is a national scholarship fund for DACA immigrants that has recently seen an increase in applicants.

Although the future of the Deferred Action for Childhood Arrivals (DACA) program appears to be in jeopardy, many dreamers have been focused on attending college in the United States.

Dreamers seem to be even more determined to attend college, Candy Marshall, president of, told CNN. is a national scholarship fund for DACA immigrants. And Marshall said that in spite of the uncertain political climate, her office has actually seen an increase in scholarship applications.

DACA has allowed nearly 690,000 immigrants who came to the U.S. as children to work and attend school without fearing deportation. However, last fall President Trump announced he would be ending DACA and asked Congress to come up with an alternative solution. On March 5, a federal judge ruled in favor of the president’s decision to end the program.

Because DACA doesn’t give Dreamers permanent legal status, they have not been able to apply for federal student loans. So most either have found ways to pay for it themselves or rely on private scholarships like has fully funded college scholarships for up to 1,000 Dreamers every year, making it the largest scholarship for Dreamers in the U.S. Enrollment has opened for the upcoming school year and has already received nearly 4,000 completed requests for scholarships. According to Marshall, this is an unusually high number of submissions.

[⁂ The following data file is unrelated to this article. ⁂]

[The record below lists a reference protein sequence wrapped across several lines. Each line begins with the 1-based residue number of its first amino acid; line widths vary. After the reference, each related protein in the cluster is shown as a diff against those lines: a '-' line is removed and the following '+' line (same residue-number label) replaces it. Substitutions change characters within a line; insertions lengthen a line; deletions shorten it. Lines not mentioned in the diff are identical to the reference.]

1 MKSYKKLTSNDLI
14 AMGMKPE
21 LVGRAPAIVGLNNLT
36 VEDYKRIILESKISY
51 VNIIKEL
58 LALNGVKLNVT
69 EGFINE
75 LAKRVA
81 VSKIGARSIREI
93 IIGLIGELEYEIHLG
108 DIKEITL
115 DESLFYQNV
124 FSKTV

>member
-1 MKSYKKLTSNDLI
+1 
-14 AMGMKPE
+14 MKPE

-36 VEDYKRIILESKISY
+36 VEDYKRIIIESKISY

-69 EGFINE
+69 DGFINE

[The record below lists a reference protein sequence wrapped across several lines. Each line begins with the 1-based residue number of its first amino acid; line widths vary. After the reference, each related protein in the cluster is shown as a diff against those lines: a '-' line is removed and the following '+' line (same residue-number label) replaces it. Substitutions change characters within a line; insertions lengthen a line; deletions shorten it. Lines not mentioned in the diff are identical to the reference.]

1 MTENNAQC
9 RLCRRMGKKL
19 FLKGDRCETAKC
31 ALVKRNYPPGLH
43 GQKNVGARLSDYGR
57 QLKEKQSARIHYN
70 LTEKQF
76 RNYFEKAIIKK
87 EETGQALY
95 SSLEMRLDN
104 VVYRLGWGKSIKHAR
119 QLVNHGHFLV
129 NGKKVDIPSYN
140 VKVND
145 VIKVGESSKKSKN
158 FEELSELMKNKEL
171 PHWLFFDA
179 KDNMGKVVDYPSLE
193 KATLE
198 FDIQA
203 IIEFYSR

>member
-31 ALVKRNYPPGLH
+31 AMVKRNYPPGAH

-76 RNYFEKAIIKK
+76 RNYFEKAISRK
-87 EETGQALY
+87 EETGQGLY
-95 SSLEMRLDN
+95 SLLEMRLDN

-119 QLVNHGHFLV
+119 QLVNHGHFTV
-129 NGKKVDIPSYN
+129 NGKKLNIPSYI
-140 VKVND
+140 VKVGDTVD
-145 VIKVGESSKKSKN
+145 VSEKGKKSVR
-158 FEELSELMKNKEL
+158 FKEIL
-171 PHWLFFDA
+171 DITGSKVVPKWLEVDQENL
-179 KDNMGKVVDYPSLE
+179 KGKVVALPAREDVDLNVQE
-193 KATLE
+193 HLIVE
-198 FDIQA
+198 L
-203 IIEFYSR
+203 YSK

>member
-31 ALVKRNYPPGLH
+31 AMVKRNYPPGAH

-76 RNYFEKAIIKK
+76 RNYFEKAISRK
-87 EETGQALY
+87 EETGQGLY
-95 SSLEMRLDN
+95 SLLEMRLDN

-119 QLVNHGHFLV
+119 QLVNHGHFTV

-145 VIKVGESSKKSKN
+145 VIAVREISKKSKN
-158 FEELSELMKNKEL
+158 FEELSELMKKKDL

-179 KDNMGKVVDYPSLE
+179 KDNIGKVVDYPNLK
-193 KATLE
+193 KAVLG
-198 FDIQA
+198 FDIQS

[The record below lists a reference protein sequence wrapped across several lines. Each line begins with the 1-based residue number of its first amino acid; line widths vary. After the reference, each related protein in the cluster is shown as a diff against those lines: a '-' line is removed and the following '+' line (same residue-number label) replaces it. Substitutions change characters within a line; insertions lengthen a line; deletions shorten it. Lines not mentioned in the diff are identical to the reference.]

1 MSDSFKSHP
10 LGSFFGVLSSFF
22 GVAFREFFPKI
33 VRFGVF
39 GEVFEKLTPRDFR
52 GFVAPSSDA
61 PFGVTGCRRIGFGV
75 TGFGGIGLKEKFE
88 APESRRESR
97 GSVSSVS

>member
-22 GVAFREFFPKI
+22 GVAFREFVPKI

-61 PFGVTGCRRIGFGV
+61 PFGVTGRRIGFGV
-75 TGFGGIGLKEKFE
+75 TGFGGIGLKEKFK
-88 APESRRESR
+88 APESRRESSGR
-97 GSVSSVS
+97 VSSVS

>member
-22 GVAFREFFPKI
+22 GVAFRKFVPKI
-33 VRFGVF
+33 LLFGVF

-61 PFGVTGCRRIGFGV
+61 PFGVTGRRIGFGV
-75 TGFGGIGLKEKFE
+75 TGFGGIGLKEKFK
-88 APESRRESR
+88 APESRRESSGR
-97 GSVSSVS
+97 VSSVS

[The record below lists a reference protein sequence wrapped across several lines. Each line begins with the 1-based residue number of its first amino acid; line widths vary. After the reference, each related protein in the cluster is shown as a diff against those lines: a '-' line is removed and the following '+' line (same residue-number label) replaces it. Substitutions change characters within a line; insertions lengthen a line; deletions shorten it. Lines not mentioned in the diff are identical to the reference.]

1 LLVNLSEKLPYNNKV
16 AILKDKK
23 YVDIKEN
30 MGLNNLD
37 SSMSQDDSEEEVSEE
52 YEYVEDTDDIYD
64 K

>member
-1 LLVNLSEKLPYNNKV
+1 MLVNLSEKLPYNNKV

Federal Origination Fees Increasing

The program launched in 2013 and so far it has given out $103 million in college scholarships. has received funds from several notable donors, including Amazon founder Jeff Bezos, who donated $33 million to the program in January, according to CNN.

The program sends students to partner schools like Arizona State University, Colorado State University, and Phoenix College. Although, Marshall said that many students are unable to fill out the application because they realize the colleges are too far away for them to commute to. lets students pursue associate and bachelor’s degrees. Students can do the majority of their coursework online, and they have access to a wide variety of resources. According to Paul LeBlanc, president of Southern New Hampshire University, this setup is ideal for Dreamers, many of whom work full-time to help support their families.

Now many Dreamers are worried about their ability to stay in the United States if DACA goes away. But Southern New Hampshire University is still willing to invest in the Dreamers; the private university currently has about 1,000 DACA recipients enrolled.